art by Autumn Skye Morrison
How we can reclaim the ancient wisdom of our Ancestors
One of the major differences between Western culture and indigenous* cultures is our relationship to our ancestors. A deep commonality in many indigenous cultures is an awareness and honouring of those that came before, and come presently in different forms.
We can see how elaborate and intrinsic this acknowledgement is if we look at traditions like the Day of the Dead in Mexico, and the Malagasy festival of Famadihana, ’turning of the bones’. Every seven years this Malagasy community has a celebration to unwrap and rewrap the bones of their ancestors in new cloth. They dance in joyous celebration with the remains of their predecessors as the elders tell the children of the importance of their ancestors. Other cultures have daily practices, like the sangomas (traditional healers) of South Africa, who will greet and pray to their ancestors every morning, burning a sacred plant to call and nourish the spirits of their old ones. Many other cultures relate to the plant and animal beings in the world around them as their kin, and express this through deeply respectful ways of engaging and listening to them. In Western culture it seems many of us are just reawakening to the relevance of those from whom we hail, and how timeless this lineage is.
Relating to Our Ancestors
There is a passage in the book, Stepping Into The Circle by Olga Kharitidi that really inspired me. It is written as fiction, but I took it as true; the stories felt so real. The passage spoke about a notion in Siberian shamanism that tells that there is only one ‘Kham’ (the Siberian word for shaman). If this vocation travels through your lineage, with a great grandmother being a shaman, a grandfather too, and now this is your path, then this is not the presence of many separate healing beings but all the same spirit travelling through time. Just one healing spirit travels through your lineage, inhabiting progressive bodies, learning and evolving all the while.
Surely then this must apply to every being in our lineage, not only those with a specific vocation? Each one culminates in who we are now. There is only one spirit that moves through our lineage, gathering experience and knowledge as it grows through many bodies and many timelines.** There is no separation as this spirit glides across generations, and one body slips out of another.
From the inspiration of that shamanistic notion blossomed the visceral recognition that I am my ancestors. We are our ancestors. We are the culmination of all our lineage has ever been, all the knowledge gathered, the trials and errors, the explorations, the traumas and the breakthroughs. All of this is contained in the blueprint of our being, and we reap the benefit of this cumulative effort. We are at the crest of our ancestral wave, and hold the legacy and determination of this tide.
The collection of the momentum gathered through time is here in its fullness in this moment. All of it. We hold this in our veins – these veins we have inherited as this spirit streams from body to body. Our blood has this data recorded, as it is the same blood that has existed since the beginning of blood. We are the receptacle of all harvested on this pathway through time.
Most indigenous traditions keep this accumulated wealth of knowledge alive by imparting all they know to their young, teaching them, and instilling the finest qualities that have worked optimally through eons of evolution.
Handing down knowledge through the ages, pouring our oral gold into the next young vessel in our lineage, is a way of reminding ourselves that there is only one self. As our manifest form transforms, we are to remember the source of it has never changed.
Through our embodied experience we are offered an opportunity to refine the mirror that reflects this source, so that we can come to know who we are even through the most twisted lens. We continuously and always have the chance to harness this opportunity.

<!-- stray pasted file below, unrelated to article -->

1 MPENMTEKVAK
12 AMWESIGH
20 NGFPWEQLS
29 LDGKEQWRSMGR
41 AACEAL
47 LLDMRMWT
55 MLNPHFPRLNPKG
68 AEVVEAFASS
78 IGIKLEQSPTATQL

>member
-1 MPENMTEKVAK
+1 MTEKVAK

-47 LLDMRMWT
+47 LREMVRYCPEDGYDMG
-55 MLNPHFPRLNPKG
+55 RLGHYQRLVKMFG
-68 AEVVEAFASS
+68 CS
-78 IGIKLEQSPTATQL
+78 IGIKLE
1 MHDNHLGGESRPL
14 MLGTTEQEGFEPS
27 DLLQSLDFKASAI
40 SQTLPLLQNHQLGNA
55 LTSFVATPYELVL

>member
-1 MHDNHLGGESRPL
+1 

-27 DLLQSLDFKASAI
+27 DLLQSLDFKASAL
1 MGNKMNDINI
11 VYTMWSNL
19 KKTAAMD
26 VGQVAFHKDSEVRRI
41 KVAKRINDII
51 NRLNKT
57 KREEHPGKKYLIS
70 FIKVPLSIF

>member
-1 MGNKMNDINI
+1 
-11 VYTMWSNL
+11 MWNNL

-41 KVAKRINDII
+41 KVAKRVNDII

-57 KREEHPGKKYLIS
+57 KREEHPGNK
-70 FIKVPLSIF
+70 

As flame-bearers of the light of our predecessors we carry this forward, and those that come after us benefit from how we nourish and guide it. We have the capacity while we are embodied to remedy things in our lineage that may be out of alignment and unresolved. A powerful way of affecting things beyond our realm of perception is through ceremony.
A major differentiation between our dominant culture and the way indigenous people have lived is that the presence of initiation and ceremony is central to the fabric of their culture. When something needs remedy, ceremony is performed to call on the support of all who would be of benefit to the process, and to enrol the whole of our self in moving in our desired direction.
Creating a sanctified time of focus and gesture, a moment empowered to articulate our intentions, desires and convictions, is the heart of ceremony in this context. It is a field we empower to hold special validity, and acts as a portal to amplify communication with our old ones. It is also a microcosm to mirror the macrocosm of our lives, and expose what may be needed for us to resolve obstacles and progress adequately. It instructs the field on the course to follow.
We are empowered to shift our conditions and expression in the world.
These changes have even been said to register on a physiological level, as we learn through the theory of epigenetics by Bruce Lipton. Epigenetics explains that gene expressions can be changed in a moment as we make different choices and respond in new ways to our experience. An example Dr Lipton gives is that our genetics are the blueprint, not the house. At any stage the architect can change the design and appearance of the building. We can adapt from the programming we have inherited.
We encode our reality through our belief system. Ceremony encodes the field we inhabit with our updated vision, and this sets the direction for our subsequent movement. It is a powerful vessel in which to explicitly activate these new expressions.
The work we do in ceremony, realigning and bringing remedy to our ancestral line, is to the benefit of us all. In resolving a part of ourselves we resolve a part of the collective field. Another way of expressing what Jung called the ‘collective unconscious’ is to say we partake in swarm consciousness. Our collective ‘soup’ or field of consciousness is affected in a quantum like way in that one shift affects the whole. All seeming parts are intrinsic and important to the whole.
The way a concept sweeps through the internet, and shifts thinking patterns in horizontal transmissions of intelligence, mirrors the way ancestral opening and realignment offers vertical transmissions of intelligence, and shifts the collective field in a valuable way. The work we do as individuals benefits the greater being.
The Morphogenic Field
The morphogenic field, as coined by Rupert Sheldrake, explains how knowledge travels through a behavioural field and enhances the capacity of all those in the field. An experiment was done where monkeys on one island where taught to wash their sweet potatoes before eating them. The study showed that monkeys on nearby islands, with no possible contact with the previous island, would also begin to wash their sweet potatoes before eating them.